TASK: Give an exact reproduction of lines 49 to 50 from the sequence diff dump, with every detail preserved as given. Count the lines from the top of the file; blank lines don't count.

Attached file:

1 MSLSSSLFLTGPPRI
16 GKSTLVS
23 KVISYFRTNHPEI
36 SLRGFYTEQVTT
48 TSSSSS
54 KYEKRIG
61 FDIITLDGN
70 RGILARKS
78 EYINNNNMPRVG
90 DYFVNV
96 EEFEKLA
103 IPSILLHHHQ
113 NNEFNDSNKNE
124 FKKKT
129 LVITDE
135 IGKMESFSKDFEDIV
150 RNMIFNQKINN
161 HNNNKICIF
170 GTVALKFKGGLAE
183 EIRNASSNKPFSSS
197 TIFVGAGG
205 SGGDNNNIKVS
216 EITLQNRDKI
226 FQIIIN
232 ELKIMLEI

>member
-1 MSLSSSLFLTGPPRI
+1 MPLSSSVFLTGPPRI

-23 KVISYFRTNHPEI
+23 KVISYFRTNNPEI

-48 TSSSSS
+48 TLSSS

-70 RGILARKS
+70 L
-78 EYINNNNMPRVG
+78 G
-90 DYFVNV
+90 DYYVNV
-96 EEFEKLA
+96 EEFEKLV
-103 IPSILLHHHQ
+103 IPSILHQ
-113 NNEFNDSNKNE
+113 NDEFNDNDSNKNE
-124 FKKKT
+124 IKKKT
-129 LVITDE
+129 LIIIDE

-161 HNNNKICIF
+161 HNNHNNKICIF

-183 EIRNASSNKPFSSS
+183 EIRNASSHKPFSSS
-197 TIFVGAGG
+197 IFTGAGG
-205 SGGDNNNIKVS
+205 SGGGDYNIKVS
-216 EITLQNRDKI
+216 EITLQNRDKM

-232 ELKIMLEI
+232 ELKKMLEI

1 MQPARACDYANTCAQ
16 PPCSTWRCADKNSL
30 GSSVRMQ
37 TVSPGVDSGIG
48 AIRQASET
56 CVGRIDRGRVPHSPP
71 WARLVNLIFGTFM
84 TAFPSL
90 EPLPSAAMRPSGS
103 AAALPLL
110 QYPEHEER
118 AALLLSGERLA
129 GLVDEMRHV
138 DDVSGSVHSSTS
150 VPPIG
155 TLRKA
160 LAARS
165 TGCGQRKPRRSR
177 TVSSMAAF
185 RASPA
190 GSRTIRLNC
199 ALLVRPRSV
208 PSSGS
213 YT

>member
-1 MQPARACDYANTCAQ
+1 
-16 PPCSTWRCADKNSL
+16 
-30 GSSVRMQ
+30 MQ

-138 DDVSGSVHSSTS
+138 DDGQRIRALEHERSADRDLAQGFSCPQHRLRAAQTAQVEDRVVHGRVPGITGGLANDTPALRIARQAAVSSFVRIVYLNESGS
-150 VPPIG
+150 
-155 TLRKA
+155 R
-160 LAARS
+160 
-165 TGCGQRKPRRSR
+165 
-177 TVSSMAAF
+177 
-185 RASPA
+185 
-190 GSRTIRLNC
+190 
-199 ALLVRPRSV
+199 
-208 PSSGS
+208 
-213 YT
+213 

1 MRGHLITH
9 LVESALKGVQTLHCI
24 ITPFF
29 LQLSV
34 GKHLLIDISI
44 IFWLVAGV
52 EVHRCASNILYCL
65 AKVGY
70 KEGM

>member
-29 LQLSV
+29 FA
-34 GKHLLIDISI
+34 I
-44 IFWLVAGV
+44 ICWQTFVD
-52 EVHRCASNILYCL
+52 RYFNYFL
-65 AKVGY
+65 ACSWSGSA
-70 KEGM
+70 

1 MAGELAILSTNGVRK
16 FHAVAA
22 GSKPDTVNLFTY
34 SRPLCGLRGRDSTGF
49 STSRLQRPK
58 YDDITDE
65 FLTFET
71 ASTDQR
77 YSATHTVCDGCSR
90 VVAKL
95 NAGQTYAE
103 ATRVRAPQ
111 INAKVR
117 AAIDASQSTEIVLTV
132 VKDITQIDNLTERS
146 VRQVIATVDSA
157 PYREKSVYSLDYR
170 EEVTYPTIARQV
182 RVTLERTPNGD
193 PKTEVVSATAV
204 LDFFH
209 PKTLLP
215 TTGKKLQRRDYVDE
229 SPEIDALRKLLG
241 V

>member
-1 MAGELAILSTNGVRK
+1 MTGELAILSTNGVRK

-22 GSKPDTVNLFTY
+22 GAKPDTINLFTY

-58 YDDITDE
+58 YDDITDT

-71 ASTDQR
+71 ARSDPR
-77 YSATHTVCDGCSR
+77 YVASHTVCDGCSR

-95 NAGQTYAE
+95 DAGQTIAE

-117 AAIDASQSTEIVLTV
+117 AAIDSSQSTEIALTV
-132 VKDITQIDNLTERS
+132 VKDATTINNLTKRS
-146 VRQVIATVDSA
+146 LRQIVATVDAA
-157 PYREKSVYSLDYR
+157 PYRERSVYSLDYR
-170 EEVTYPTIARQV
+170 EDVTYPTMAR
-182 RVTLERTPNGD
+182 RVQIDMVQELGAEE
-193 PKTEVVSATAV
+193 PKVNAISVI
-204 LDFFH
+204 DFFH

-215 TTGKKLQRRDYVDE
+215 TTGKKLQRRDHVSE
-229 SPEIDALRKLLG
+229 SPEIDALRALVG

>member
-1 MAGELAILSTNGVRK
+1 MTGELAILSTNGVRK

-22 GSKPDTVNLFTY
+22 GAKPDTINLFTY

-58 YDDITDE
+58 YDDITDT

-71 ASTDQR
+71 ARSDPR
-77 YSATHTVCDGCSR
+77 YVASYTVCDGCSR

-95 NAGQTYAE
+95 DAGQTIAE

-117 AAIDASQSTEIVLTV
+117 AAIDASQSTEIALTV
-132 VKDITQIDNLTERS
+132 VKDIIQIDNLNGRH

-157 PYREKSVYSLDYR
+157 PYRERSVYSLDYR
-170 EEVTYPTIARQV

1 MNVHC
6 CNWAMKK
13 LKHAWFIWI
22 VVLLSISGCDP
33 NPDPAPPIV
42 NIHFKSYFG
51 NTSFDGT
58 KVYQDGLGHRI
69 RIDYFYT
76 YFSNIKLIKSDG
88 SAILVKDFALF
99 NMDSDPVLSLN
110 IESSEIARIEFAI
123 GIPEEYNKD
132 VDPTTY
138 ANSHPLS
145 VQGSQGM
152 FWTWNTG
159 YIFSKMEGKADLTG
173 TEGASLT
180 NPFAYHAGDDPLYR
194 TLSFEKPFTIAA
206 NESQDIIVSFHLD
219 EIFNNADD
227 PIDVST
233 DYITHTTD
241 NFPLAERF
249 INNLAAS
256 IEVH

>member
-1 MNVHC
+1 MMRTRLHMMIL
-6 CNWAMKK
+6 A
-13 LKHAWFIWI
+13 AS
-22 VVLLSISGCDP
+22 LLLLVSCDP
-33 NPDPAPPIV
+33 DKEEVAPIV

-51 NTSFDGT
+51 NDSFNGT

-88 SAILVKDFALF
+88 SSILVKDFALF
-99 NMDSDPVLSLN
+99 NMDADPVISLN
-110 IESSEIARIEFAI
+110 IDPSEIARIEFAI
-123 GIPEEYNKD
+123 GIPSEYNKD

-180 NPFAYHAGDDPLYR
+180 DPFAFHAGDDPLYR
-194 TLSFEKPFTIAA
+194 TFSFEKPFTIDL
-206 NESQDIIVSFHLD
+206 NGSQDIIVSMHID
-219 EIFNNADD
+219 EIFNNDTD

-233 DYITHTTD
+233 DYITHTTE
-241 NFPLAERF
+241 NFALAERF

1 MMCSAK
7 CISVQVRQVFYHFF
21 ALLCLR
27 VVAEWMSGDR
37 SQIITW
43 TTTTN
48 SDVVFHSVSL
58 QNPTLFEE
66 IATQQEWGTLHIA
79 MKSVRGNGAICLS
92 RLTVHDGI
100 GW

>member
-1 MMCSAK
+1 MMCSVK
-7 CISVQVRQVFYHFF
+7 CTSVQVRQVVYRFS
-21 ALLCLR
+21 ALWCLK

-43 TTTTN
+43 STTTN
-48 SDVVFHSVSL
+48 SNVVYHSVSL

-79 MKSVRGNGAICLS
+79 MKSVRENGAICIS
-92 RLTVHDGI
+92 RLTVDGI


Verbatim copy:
-161 HNNNKICIF
+161 HNNHNNKICIF